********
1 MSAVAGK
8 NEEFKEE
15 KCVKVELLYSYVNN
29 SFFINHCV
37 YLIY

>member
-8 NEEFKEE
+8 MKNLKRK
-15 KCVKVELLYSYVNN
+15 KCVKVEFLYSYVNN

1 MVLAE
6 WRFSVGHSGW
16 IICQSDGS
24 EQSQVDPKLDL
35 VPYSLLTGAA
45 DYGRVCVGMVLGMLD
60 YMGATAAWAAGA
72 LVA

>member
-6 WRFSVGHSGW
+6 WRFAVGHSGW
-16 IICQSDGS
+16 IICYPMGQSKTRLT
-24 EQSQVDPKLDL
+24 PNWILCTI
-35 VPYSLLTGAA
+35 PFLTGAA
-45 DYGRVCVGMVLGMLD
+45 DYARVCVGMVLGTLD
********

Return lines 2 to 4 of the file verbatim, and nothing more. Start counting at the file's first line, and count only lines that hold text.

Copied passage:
8 NEEFKEE
15 KCVKVELLYSYVNN
29 SFFINHCV